Shelley (our original AV therapist) called in to talk about Hunter’s progress, and she said Hunter’s vocabulary scores are probably her highest ones yet. She acknowledges our support system and all of the people in Hunter’s life who are so involved in his progress. She complimented us getting on board right out of the gate, not hesitating about the implants and the therapy, and making it a part of our everyday lives. Almost every person in our family has joined in on these sessions and they know what kind of conversations to have with Hunter and the questions to ask him to constantly keep him moving forward. And even though Hunter’s sitter wasn’t 100% on board with strictly AV therapy, she has really come around and pushed Hunter further than any of us.

She did warn us that testing of a 3.5 year old varies greatly from a 2.5 year old. A 2.5 year old should understand around 500 words, and at 3.5 it more than doubles to around 1200+ words. She said not to get comfortable that he is all caught up and to keep reading to him and keep teaching him. She said a 2.5 year old and a 3.5 year old have totally different expectations.

They want us to know what to expect and to know what to look for when we are reading to Hunter every day so they will give us the tools to know what to expect. She doesn’t expect him to move down from the normal range, but if he does it may be because of how much they expect out of a 3.5 year old. She just keep stressing not to stop doing what we are doing.

One thing going for Hunter is that he has a fantastic memory. When we read him books, the following week he is reading bits and pieces from the book back to us. We can tell he isn’t actually reading the words because he's not even looking at the words, but he remembers bits and pieces from each page just from the repetitiveness of hearing the book for a week straight every night.

I always get nervous when people ask me where Hunter will be going to school and when he will start. #1, he’s my baby and I’m NOT ready for him to start school. Or even a preschool at that. A lot is riding on Baby Harrison and whether or not he is hearing. As most of you know, our 5 year plan includes building a house in New Iberia near my parents and Blair’s. But if Harrison needs implants like Hunter, we would like for him to stay at Nini’s for at least 2 years so that she can help us get him where he needs to be. She is irreplaceable and 100% worth staying in Youngsville for that period of time if need be. Being near family is super important to Blair and myself, and we know we will get there eventually, once we make sure our children are where they need to be. If we do stay in Youngsville for another few years, I would like to look into putting Hunter in a preschool starting possibly in the fall. But these are all factors that will be decided after Harrison is born. Again, he has a 25% chance of having Usher Syndrome like Hunter, and whether or not he passes his newborn hearing screening in the hospital will tell us, obviously, whether or not he is deaf, but will paint the bigger picture as well as to whether or not he will have Usher Syndrome.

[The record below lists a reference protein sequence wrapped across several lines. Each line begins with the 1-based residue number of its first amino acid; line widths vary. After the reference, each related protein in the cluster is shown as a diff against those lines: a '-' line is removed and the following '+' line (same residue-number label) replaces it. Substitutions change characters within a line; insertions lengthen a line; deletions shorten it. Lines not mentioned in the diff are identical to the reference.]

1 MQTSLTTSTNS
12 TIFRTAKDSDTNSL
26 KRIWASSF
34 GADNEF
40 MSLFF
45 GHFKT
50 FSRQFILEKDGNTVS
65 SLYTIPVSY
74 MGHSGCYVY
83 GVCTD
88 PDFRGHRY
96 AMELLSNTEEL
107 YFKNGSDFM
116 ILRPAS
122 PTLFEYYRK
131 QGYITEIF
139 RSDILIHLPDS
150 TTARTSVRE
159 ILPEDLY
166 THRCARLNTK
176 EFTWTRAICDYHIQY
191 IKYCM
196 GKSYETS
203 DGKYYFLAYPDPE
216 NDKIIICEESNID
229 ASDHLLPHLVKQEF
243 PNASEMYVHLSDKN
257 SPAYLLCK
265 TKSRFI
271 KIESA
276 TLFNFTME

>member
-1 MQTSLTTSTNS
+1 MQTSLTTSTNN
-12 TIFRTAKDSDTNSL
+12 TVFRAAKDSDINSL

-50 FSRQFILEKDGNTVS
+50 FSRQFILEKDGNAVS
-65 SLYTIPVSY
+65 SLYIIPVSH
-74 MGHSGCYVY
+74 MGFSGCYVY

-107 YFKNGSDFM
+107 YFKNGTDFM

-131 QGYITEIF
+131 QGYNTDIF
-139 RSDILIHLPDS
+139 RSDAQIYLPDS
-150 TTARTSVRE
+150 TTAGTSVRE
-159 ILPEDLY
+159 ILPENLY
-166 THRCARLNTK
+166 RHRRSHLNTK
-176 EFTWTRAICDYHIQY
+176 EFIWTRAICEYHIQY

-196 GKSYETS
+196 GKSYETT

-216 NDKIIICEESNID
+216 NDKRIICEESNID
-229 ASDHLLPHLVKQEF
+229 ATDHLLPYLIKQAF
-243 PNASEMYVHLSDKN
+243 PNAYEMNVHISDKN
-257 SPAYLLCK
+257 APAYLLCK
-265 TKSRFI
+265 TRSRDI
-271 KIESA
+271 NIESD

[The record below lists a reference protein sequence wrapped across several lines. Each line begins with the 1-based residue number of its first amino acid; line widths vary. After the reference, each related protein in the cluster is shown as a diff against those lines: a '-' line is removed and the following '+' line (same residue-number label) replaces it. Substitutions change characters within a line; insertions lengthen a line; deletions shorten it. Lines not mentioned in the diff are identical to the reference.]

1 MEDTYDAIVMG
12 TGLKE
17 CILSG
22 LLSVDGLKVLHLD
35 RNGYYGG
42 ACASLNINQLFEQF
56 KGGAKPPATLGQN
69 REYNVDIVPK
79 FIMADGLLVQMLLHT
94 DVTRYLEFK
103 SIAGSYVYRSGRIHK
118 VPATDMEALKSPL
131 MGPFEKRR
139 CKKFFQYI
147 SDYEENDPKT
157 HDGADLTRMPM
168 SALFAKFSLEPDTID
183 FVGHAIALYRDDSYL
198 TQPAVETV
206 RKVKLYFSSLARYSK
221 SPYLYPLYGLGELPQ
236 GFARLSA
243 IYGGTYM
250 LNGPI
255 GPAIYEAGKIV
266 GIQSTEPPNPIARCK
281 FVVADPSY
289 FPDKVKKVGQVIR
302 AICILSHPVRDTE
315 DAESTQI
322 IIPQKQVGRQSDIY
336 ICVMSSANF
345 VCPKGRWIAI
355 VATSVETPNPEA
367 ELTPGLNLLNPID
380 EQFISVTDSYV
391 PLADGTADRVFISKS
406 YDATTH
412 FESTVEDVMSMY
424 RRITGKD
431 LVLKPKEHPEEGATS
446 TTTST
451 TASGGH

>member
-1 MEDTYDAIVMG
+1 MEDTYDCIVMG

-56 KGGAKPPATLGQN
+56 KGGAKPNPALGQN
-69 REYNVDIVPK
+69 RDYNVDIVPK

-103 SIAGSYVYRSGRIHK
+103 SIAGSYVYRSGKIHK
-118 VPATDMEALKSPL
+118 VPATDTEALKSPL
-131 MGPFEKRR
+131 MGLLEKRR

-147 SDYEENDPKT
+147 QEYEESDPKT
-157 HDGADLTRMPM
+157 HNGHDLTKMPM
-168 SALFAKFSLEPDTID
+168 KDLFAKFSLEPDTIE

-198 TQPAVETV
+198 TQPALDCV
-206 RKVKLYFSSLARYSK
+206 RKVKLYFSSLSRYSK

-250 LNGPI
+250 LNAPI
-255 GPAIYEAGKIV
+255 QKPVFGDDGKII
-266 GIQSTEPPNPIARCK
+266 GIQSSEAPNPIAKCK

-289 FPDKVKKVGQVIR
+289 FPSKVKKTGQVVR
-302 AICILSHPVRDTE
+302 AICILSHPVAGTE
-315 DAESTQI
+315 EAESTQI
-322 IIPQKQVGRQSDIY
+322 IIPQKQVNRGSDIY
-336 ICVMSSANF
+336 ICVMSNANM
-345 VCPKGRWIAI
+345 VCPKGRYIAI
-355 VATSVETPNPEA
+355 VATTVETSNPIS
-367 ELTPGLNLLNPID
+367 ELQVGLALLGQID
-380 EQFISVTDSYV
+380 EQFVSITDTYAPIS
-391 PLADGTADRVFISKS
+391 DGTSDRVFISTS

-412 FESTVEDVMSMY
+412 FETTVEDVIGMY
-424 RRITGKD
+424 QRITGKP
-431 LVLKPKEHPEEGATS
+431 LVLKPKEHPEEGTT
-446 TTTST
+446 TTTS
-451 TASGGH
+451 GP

Shelley also mentioned an amplification system that a lot of preschool teachers use when they have a hearing impaired child. It’s a very little amplifier that makes a world of difference to bring the teacher’s voice above everyone else’s in the classroom. It’s a little uneasy that we have to start thinking about this, but it’s a part of the Cochlear implant process and just comes with the territory. As amazing as this device is, it’s still a device. It’s not a natural form of hearing or anything close to that. It’s Hunter’s way of hearing, and a classroom setting is not something he has had to adapt to yet so it’s going to be a way for Hunter to have to really concentrate on the teacher to be able to hear what’s coming from her mouth with a lot of background noise going on at the same time. He has always been in a smaller setting (in-home sitter) with not a lot of children which was exactly what we wanted when he was learning to hear and speak. The next step, is learning how to hear in a crowded environment on an every day basis. He will have to learn to differentiate the teacher’s voice from other children’s voices, as would any hearing child, it just may take a little longer for Hunter to master this skill that seems second nature to his hearing peers.

I will be posting more soon, including recent family pictures :)

Sorry it has taken me so long to post an update, but as always, thank you for being a part of our journey!